Glory to Cygnia
National anthem of Eureka Flag.svg Cygnia
Lyrics Jack O'Hagan, 1961
Music Unknown, 1895
Adopted 21 May 1977;
43 years ago
Music sample

Glory to Cygnia is the national anthem of Cygnia, officially adopted in 1977. Glory to Cygnia was originally a patriotic song written by songwriter Jack O'Hagan to the tune of Banjo Paterson's bush ballad Waltzing Matilda.

Lyrics

Standard version

When the National Anthem is sung, usually only the first verse and refrain are used.

Here in this beauteous land of ours, Cygnia
This proud possession, our own piece of earth
That was built by our fathers, who pioneered our heritage,
Here in Cygnia, the land of our birth.

REFRAIN

Glory to Cygnia, Our land Cygnia,
Home of the brave and the strong and the free!
It's our homeland, our own land,
To cherish for eternity,
Glory to Cygnia, The land of the free.

Full 1961 version

1st Verse

Here in this beauteous land of ours, Cygnia
This proud possession, our own piece of earth
That was built by our fathers, who pioneered our heritage,
Here in Cygnia, the land of our birth.

REFRAIN

Glory to Cygnia, Our land Cygnia,
Home of the brave and the strong and the free!
It's our homeland, our own land,
To cherish for eternity,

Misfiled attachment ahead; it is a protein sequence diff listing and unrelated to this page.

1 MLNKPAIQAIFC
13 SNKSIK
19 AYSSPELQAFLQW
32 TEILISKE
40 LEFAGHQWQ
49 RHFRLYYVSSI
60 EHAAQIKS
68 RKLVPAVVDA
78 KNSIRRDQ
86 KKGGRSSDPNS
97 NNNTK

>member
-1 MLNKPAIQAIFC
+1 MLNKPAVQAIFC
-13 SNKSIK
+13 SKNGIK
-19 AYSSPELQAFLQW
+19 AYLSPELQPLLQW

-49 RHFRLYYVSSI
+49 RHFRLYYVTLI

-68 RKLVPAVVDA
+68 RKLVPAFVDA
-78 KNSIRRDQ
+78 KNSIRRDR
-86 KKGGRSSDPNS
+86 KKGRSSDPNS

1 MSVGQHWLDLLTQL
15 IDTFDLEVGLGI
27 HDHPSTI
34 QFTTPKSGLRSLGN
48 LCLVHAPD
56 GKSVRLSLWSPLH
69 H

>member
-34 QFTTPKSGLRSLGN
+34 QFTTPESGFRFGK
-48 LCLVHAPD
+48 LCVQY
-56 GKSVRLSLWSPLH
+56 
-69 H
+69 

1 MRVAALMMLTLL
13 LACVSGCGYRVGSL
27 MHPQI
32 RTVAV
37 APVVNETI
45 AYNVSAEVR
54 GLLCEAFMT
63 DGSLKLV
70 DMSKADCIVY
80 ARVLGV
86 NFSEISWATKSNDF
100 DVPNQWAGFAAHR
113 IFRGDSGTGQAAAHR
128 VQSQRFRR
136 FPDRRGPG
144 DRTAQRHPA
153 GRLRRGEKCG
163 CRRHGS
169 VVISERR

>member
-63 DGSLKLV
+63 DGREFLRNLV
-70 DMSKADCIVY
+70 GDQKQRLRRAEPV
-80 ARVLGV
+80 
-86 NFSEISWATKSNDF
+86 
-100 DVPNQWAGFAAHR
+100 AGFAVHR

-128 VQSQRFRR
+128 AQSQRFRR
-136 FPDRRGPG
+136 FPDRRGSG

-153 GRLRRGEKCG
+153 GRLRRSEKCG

Glory to Cygnia, The land of the free.

2nd Verse

Here in Cygnia, we treasure love and liberty,
Our way of life, all for one, one for all
We're a peace loving race, but should danger ever threaten us,
Let the world know we will answer the call!

REFRAIN
3rd Verse

Here in Cygnia, an azure banner, floating free,
White cross and stars, waves exultingly!
In our Union no shackled slave shall ever breathe the air,
In Cygnia, o fairest of nations fair!

REFRAIN

Proposed alterations

The anthem since its adoption has been unchanged from its original 1961 version. There has been debate over changing some of the lyrics to modernise the anthem.

One of the most prominent criticisms of the existing lyrics involves the third line of the second verse, which begins with "peace loving race". Detractors argue that it promotes a monocultural image of Cygnia, which is today undoubtedly a pluralistic nation. The line is also attacked for its possibly racist connotations.

Another proposal calls for changing part of the first verse's third line, built by our fathers, to gender-neutralise the anthem.

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